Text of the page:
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How to Get Your Series 6 License


Series 6 Exam: A Snapshot 

  • Number of questions: 55 (only 50 are graded) 
  • Format: Multiple choice 
  • Duration: 1 hour and 30 minutes 
  • Passing Score: 70% 
  • Co-requisite: SIE 

Get to Know the Series 6 Exam 

Whether you’re a new or seasoned financial or insurance professional, you likely passed the Securities Industry Essentials (SIE) exam. While you’re off to a great start, taking the Series 6 exam could help you deepen your client relationships as you will be able to assist them with even more of their financial needs. 

For example, once you pass the Series 6, you will be able to add mutual funds and variable annuities to the product lines you represent.  

Ready to get started? Here are the Series 6 basics you should know and sample questions to prepare.  

What Are Series 6 Career Paths? 

When you gain a Series 6 license, your career path might include the following: 

  • Financial advisor or planner 
  • Retirement plan specialist 
  • Insurance agent 
  • Customer care representative in a home office call center 
  • Investment advisor representative 
  • Financial consultant in a bank 

How Hard Is the Series 6 Exam? 

If you’ve heard that the Series 6 is hard, we have good news for you—if you passed the SIE, then you have a good shot at passing the Series 6. However, the Series 6 exam questions can be lengthy and filled with significant and sometimes distracting detail, which adds to their complexity. The Series 6 exam has unique challenges, and you’ll need to prepare the right way to ace it the first time around. 

Because the Series 6 exam is only made up of 55 questions (only 50 of which are graded), you can only miss 15 questions to receive a passing mark. 

How Does the Series 6 Exam Compare to the SIE? 

Most people who plan to take the Series 6 exam have already completed the SIE, so the SIE can be a useful benchmark. Here’s how to two exams compare:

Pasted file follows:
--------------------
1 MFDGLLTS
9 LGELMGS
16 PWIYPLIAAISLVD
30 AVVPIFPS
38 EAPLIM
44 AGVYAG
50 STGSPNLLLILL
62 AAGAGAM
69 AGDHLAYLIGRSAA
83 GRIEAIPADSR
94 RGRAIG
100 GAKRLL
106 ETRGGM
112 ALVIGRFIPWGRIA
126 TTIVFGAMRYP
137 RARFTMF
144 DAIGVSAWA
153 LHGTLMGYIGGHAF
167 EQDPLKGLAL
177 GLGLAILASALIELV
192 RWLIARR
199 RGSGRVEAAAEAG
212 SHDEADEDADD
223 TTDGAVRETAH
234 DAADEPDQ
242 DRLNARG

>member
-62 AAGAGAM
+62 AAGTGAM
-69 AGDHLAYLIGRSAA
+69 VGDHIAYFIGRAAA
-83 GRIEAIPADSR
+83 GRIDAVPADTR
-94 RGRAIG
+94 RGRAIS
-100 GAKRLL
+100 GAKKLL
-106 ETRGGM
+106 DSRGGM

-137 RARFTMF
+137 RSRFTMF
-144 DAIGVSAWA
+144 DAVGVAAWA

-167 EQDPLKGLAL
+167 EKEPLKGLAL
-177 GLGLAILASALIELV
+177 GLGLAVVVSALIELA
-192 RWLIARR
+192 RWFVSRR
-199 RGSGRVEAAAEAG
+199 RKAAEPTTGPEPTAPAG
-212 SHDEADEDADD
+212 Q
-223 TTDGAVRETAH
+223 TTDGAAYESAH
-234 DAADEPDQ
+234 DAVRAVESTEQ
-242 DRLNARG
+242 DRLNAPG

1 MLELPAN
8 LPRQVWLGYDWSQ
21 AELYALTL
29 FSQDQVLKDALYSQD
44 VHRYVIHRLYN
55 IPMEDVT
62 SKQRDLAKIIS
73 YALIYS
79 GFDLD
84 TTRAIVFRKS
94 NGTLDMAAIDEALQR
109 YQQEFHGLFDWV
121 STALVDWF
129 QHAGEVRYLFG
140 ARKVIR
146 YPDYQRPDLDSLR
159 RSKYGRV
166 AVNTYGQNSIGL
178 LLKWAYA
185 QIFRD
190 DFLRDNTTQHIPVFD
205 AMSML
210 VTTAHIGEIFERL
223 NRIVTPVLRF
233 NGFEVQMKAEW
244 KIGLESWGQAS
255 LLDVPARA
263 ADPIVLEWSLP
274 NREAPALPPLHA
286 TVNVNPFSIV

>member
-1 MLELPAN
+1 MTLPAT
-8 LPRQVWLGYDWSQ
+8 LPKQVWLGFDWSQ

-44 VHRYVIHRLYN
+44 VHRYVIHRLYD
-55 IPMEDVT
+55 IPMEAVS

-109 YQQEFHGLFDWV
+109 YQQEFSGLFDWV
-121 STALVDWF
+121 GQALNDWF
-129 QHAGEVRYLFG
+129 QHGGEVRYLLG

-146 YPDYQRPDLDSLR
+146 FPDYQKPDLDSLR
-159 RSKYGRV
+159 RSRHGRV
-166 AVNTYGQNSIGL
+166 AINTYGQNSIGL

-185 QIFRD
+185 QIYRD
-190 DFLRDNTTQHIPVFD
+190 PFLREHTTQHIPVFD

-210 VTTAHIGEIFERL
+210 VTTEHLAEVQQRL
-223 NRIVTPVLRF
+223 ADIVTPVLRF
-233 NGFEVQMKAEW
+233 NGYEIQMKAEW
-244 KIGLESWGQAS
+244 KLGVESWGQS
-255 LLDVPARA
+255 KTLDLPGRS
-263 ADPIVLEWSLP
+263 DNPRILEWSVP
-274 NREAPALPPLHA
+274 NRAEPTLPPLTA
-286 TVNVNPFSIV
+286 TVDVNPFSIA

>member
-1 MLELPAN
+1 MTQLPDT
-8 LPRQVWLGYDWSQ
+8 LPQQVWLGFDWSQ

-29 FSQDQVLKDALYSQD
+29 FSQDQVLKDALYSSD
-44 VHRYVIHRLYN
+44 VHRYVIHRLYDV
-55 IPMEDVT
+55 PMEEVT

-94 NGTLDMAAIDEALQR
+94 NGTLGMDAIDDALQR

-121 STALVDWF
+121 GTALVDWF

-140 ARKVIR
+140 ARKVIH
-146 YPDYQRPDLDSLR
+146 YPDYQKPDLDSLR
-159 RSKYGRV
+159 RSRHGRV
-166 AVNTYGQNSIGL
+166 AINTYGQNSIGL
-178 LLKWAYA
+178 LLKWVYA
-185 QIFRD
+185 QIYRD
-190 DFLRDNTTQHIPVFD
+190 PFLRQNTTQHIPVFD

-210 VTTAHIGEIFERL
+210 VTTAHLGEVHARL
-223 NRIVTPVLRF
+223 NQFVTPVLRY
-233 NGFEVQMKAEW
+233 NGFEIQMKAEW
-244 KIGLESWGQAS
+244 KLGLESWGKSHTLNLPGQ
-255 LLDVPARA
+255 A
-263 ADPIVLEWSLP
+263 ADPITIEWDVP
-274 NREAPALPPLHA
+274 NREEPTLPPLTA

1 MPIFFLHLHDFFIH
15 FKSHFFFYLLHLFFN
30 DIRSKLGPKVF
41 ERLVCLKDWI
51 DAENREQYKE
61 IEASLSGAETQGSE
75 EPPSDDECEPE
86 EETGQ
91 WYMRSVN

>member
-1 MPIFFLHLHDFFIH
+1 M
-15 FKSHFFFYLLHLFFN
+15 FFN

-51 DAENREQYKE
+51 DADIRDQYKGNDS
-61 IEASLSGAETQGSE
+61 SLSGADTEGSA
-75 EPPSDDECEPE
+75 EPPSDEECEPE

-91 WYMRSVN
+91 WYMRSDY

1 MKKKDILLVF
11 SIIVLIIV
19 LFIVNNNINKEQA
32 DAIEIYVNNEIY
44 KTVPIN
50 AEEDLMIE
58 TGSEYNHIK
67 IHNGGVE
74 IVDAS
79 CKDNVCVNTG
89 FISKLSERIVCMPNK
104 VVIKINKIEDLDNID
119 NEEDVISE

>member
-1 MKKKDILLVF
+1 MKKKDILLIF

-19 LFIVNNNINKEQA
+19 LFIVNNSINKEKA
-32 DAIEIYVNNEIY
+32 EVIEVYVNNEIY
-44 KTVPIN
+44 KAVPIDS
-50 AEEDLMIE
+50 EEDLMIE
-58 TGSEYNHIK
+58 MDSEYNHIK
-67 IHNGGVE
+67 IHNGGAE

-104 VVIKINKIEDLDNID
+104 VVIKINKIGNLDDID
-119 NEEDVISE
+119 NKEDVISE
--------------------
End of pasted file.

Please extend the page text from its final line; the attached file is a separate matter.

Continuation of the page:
An exam with narrow focus that requires more in-depth subject matter competence. A broad test of foundational industry concepts. 
Requires more rule application and knowledge of practices and protocol regarding the sale of the primary products that Series 6 registrants can sell. Questions are more definitional in nature. 



A Series 6 license allows you to sell mutual funds, unit investment trusts (UITs), variable products, 529 plans, and local government investment pools (LGIPs). Passing the SIE alone does not qualify an individual to engage in the securities business. 
When you are licensed, you’ll be assisting customers with important financial decisions, so the exam asks you to demonstrate a deeper understanding of the products than the SIE Exam. This introductory-level exam assesses a candidate’s knowledge of basic securities industry information. 
Questions will require you to apply critical thinking to make inferences from fact sets, draw conclusions from situations, and identify types of prohibited practices in specific examples. Questions cover specific rules, regulations, and securities laws, as well as broad characteristics and features of securities products (such as stocks, bonds, and mutual funds) and investment objectives (such as growth, income, and preservation of capital). 


Sample Series 6 Exam Questions 

The three sample questions that follow highlight some important Series 6 concepts. These examples can give you an idea of the structure and complexity of the test questions. 

You will find the Answer Key at the end of the post. 

Question 1: An affluent 35-year-old professional wants to purchase $100,000 of mutual fund shares in a taxable account. The investor would like to own stocks with strong appreciation potential at a low price. Which type of fund is most appropriate for the customer?